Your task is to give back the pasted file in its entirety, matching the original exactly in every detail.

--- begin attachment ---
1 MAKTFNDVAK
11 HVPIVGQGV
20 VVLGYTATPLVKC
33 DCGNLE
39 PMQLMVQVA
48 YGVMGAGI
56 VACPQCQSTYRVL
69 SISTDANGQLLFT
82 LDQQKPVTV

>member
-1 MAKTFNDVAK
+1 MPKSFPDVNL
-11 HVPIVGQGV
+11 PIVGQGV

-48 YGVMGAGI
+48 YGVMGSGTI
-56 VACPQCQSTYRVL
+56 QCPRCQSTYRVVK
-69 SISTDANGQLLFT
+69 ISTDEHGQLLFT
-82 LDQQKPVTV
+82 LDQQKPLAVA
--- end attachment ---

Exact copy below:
1 MAKTFNDVAK
11 HVPIVGQGV
20 VVLGYTATPLVKC
33 DCGNLE
39 PMQLMVQVA
48 YGVMGAGI
56 VACPQCQSTYRVL
69 SISTDANGQLLFT
82 LDQQKPVTV

>member
-1 MAKTFNDVAK
+1 MPKSFPDVNL
-11 HVPIVGQGV
+11 PIVGQGV

-48 YGVMGAGI
+48 YGVMGSGTI
-56 VACPQCQSTYRVL
+56 QCPRCQSTYRVVK
-69 SISTDANGQLLFT
+69 ISTDEHGQLLFT
-82 LDQQKPVTV
+82 LDQQKPLAVA